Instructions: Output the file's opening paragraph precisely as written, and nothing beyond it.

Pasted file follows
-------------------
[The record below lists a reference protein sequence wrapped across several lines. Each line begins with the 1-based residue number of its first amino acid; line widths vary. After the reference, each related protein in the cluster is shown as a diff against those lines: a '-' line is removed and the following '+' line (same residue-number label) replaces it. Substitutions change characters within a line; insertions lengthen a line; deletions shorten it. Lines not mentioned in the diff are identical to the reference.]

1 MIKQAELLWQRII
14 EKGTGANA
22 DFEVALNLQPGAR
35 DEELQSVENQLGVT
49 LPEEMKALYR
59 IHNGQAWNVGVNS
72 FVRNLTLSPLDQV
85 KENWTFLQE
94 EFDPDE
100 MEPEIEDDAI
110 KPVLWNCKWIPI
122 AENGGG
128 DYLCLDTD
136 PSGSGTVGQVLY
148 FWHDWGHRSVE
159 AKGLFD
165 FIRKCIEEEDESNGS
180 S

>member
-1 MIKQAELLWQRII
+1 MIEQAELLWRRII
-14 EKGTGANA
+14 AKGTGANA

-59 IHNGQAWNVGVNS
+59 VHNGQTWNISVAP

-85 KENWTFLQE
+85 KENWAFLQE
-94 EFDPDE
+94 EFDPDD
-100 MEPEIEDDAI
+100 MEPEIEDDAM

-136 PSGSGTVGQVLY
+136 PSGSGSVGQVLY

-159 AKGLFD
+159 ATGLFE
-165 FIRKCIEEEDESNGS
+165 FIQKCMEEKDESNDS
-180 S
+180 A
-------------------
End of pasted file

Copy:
[The record below lists a reference protein sequence wrapped across several lines. Each line begins with the 1-based residue number of its first amino acid; line widths vary. After the reference, each related protein in the cluster is shown as a diff against those lines: a '-' line is removed and the following '+' line (same residue-number label) replaces it. Substitutions change characters within a line; insertions lengthen a line; deletions shorten it. Lines not mentioned in the diff are identical to the reference.]